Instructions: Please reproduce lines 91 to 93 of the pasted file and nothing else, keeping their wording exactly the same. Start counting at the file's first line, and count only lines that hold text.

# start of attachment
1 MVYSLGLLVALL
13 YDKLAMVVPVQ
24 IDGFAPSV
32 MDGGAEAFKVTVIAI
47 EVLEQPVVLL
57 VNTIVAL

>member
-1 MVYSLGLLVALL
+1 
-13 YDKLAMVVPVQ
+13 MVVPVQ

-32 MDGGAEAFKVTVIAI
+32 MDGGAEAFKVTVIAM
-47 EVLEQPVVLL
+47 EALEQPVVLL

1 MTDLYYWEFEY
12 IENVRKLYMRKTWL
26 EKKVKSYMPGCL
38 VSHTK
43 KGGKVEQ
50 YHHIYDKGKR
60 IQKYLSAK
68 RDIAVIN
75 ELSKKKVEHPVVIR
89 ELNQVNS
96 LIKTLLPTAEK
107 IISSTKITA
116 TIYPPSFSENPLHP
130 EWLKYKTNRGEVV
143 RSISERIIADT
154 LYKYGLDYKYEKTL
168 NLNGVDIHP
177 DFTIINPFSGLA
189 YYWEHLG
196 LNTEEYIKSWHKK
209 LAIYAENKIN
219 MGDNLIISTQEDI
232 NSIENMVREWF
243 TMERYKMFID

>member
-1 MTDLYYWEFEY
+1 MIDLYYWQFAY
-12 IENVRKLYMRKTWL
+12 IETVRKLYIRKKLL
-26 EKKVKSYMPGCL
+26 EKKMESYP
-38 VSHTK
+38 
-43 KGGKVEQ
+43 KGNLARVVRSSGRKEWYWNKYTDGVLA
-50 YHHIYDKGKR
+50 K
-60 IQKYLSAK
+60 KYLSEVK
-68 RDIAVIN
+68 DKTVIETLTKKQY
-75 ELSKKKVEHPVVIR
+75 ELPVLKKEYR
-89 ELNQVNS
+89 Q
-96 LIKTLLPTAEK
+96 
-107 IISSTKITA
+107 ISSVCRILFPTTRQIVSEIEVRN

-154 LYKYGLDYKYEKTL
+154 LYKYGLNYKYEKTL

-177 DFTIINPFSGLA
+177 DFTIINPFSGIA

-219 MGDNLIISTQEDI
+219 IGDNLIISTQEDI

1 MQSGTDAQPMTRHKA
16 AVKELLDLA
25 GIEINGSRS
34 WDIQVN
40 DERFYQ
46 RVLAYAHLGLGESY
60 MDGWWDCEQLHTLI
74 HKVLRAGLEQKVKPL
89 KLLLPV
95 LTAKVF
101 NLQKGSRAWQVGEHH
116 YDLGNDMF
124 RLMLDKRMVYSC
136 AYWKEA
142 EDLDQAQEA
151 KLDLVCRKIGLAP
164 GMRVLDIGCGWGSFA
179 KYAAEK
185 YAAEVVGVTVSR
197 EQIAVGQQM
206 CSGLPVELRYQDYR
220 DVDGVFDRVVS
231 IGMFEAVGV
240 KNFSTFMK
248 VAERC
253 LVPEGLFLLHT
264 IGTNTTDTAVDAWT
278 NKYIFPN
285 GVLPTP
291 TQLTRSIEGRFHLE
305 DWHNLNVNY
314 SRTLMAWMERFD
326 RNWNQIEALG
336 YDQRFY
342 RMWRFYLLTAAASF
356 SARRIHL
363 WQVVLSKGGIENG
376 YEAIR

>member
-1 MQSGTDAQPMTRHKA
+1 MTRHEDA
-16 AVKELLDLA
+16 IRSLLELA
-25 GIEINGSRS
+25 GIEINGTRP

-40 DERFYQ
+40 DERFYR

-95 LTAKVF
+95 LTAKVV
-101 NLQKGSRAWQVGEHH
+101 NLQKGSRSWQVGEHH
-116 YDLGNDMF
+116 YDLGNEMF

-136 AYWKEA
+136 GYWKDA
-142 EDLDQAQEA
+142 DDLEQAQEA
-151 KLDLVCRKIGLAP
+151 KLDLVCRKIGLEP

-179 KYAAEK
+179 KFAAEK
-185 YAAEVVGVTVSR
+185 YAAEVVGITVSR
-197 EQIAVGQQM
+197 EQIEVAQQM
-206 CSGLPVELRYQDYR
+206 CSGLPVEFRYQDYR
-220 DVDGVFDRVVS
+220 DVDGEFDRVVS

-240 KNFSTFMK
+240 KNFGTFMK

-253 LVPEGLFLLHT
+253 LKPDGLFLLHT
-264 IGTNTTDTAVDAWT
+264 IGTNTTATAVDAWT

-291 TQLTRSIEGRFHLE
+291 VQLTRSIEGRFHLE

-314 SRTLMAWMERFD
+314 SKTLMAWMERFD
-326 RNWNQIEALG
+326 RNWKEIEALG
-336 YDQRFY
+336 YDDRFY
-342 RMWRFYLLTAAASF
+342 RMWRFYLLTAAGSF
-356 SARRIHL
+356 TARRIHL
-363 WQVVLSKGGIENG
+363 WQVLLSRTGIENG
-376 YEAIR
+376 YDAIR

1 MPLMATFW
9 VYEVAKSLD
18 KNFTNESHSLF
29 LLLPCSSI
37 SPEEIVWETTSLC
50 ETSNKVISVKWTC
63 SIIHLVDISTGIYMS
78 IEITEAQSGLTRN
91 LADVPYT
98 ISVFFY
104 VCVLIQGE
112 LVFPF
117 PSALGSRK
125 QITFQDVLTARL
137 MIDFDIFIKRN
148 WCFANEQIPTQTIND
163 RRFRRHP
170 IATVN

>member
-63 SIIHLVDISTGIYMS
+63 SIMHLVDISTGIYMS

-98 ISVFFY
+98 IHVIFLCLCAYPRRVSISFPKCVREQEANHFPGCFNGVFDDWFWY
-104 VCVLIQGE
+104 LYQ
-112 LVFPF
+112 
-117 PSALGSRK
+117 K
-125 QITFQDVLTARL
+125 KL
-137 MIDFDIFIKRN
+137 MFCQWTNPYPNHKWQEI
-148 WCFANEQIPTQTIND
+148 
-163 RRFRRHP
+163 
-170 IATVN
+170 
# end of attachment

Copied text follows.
206 CSGLPVELRYQDYR
220 DVDGVFDRVVS
231 IGMFEAVGV